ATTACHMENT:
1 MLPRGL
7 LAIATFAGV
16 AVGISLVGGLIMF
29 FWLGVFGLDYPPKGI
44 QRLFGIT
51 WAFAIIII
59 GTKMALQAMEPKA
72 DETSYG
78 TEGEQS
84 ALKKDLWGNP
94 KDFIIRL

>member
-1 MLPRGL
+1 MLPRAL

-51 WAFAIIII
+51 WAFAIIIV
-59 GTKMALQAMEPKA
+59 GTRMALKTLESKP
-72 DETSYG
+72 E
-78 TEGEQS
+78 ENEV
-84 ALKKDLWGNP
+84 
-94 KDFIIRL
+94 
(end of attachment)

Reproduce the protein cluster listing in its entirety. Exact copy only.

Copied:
1 MLPRGL
7 LAIATFAGV
16 AVGISLVGGLIMF
29 FWLGVFGLDYPPKGI
44 QRLFGIT
51 WAFAIIII
59 GTKMALQAMEPKA
72 DETSYG
78 TEGEQS
84 ALKKDLWGNP
94 KDFIIRL

>member
-1 MLPRGL
+1 MLPRAL

-51 WAFAIIII
+51 WAFAIIIV
-59 GTKMALQAMEPKA
+59 GTRMALKTLESKP
-72 DETSYG
+72 E
-78 TEGEQS
+78 ENEV
-84 ALKKDLWGNP
+84 
-94 KDFIIRL
+94 